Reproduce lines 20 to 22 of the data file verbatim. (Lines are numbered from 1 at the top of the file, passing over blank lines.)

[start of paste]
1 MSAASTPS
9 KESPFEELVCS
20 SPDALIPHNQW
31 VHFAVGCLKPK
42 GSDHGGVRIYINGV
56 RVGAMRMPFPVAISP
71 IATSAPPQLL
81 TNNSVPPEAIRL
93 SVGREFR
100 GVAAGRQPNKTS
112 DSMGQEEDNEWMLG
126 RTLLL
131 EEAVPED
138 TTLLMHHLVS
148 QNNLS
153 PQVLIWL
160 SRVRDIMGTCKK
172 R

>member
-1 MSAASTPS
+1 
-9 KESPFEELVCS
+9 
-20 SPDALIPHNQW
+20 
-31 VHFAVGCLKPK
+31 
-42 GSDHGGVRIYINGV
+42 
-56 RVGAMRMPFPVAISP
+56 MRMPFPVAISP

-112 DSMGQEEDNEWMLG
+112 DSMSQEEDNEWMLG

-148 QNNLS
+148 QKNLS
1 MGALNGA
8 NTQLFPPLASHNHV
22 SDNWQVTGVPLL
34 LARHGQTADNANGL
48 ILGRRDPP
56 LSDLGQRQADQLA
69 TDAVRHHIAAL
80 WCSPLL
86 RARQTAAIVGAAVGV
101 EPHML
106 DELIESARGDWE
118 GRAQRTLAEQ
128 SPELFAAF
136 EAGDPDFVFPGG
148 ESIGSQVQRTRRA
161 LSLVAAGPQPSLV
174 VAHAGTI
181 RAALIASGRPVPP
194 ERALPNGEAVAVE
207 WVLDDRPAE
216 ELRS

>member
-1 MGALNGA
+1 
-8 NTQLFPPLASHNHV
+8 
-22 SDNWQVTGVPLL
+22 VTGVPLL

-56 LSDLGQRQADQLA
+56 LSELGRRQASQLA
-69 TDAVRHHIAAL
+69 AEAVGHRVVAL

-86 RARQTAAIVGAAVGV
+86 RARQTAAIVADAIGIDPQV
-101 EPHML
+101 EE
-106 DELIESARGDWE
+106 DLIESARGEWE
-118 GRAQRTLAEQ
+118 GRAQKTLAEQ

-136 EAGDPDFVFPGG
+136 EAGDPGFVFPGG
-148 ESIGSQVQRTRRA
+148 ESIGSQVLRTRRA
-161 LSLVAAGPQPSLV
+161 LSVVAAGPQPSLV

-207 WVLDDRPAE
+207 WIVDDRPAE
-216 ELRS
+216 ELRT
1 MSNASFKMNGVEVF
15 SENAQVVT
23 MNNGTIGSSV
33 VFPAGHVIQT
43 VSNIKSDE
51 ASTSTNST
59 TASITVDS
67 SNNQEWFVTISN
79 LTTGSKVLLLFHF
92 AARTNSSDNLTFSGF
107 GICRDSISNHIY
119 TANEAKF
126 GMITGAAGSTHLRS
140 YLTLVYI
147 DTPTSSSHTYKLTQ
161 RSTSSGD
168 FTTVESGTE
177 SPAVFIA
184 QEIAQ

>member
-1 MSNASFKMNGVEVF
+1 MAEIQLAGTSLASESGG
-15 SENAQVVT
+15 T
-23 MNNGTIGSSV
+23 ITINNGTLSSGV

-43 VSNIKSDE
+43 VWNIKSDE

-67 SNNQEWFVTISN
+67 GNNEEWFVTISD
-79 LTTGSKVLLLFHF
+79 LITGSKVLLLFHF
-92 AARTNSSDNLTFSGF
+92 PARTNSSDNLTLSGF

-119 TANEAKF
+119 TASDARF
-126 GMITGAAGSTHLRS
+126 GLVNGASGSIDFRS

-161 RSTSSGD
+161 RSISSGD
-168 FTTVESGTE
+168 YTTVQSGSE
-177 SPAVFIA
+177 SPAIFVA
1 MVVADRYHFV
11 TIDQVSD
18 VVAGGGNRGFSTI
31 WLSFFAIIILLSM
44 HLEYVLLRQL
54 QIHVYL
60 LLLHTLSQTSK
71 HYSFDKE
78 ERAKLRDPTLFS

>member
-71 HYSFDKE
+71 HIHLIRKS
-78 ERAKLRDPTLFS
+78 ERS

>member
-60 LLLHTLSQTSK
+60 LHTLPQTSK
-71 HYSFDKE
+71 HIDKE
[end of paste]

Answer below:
-1 MSAASTPS
+1 
-9 KESPFEELVCS